TechAccel is Targeting the Development of Biopesticides with Strategic Investments

This article by Lynda Kiernan was originally published Jan. 24, 2019, at Global Ag InvestingLynda Kiernan is Editor with GAI Media and daily contributor to GAI News. 

GAI headline

As part of TechAccel’s strategy to address global crop losses through the development of safe, effective, and sustainable biopesticides, venture and agtech development company TechAccel has announced additional strategy investments.


Firstly, the launch of RNAissance Ag LLC (pronounced “Renaissance”) – a new company that holds in partnership with the Donald Danforth Plant Science Center in St. Louis, Missouri, exclusive license to proprietary RNA-interference technology for the development of sprayable insect controls.

More than $40 billion per year is spent on pest control, yet over 20 percent of all crops are still lost due to insect damage,” said James C. Carrington, Ph.D., president of the Danforth Center. This new company is evidence of an exciting new technology advancing toward market with the potential to make a major impact.”

The new company was born of successful research conducted at the Danforth Center, one of the leading independent plant science centers in the world, funded through TechAccel’s first grain through the “Path to Commercialization” Program.

This work jointly developed by Bala Venkata, Ph.D., senior research scientist, Nigel Taylor, Ph.D., associate member, and Dorothy J. King Distinguished Investigator at the Danforth Center, is the foundation for the development of sustainable and environmentally friendly alternatives to chemical agricultural inputs.

“An RNAi pesticide is highly specific to the target insect and is not toxic to other organisms,” said Michael Helmstetter, Ph.D. and founder, president, and CEO of TechAccel. “Further, we believe biopesticides can be more effectively applied than chemical sprays, reducing cost, waste and health risks to workers and the environment.”

Many Irons

Recently TechAccel advocated for the need for more venture capital investment in animal health and nutrition, publishing a map detailing nearly 250 leading companies in the plant and animal Ag Biotech space. TechAccel’s research shows that these companies have raised approximately $3.4 billion in total funding since they were founded, of which $500 million was in animal biotech and $2.9 billion in plant biotech.

Leading the charge at TechAccel (Technology Acceleration Partners) is Co-Founder, President, and CEO Dr. Michael Helmstetter. Helmstetter has over 30 years of experience working in agriculture, defense, and biotechnology industries.

“We are focused on a few specific areas – gene editing, including RNAi and epigenetics for improving traits; unlocking the secrets of the microbiome for biopesticides and improved nutrients; and deploying biotechnology for safer and more effective vaccines, feeds, and nutrients,” Helmstetter told GAI News in December 2017.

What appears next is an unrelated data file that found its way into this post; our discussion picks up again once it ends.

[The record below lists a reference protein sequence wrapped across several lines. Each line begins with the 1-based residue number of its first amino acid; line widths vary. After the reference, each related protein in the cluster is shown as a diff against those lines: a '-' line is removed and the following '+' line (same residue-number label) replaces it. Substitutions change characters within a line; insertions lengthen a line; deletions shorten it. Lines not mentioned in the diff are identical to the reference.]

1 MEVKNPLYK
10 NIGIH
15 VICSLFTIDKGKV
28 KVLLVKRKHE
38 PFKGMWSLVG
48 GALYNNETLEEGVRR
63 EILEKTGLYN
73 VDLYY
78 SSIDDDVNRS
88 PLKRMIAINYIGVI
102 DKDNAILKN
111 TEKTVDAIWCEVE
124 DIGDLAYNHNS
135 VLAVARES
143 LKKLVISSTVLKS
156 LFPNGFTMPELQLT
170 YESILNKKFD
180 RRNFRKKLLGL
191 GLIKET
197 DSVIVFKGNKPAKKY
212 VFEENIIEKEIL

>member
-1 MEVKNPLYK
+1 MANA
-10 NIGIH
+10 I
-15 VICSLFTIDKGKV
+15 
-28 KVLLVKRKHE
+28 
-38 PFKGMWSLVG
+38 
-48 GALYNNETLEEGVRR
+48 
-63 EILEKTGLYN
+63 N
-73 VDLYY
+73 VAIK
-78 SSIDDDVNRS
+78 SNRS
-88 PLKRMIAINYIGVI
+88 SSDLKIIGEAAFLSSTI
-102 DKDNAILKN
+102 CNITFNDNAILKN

TechAccel also announced its participation in the latest funding round raised by GreenLight Biosciences Inc. in early January of this year.

Through controlling the biology of RNA, there is the ability to modulate biological processes, and when applied within agriculture, can lead to advances in crop management, plant protection, and pest control via a process called RNA interference (RNAi).

Headquartered in Boston, Massachusetts, and with R&D facilities in Research Triangle Park, North Carolina, and St. Louis, Missouri, GreenLight has developed a novel, low-cost, cell-free production platform for the production of RNA, one of the basic components of life. Led by co-founder and CEO Andrey Zarur, GreenLight develops RNA products and works with industry leaders to provide solutions to some of the world’s greatest challenges.

These two announcements are indicative of the various biopesticide research and development initiatives in which TechAccel is having a hand. Additional fronts being pursued include:

  • Leveraging a stable nanoparticle technology licensed as a form of biopesticide delivery;
  • Piloting the injection of RNAi compounds as a delivery mechanism in fruit and nut trees; and,
  • Continuing development of a separate, novel RNAi biopesticide approach based on research underway in Europe.

Toward this end, TechAccel also recently announced a research collaboration with AgroSpheres Inc. to examine nanotechnology’s role in respect to biopesticide delivery. Although TechAccel did not disclose the specific biomaterials that will be studied, Brad Fabbri, Ph.D. and chief science officer for the company said, “We will examine AgroSpheres’ nanotechnology as a delivery mechanism for our proprietary materials for control of insects in the Lepidoptera order,” in a company statement released in November 2018.

In much the same strain, TechAccel will be working with GreenLight Biosciences in similar research.

“TechAccel and GreenLight are collaborating in efforts to accelerate the development, delivery and commercialization of RNA-based products to safely and sustainably address global pest control issues in agriculture,” said Helmstetter.

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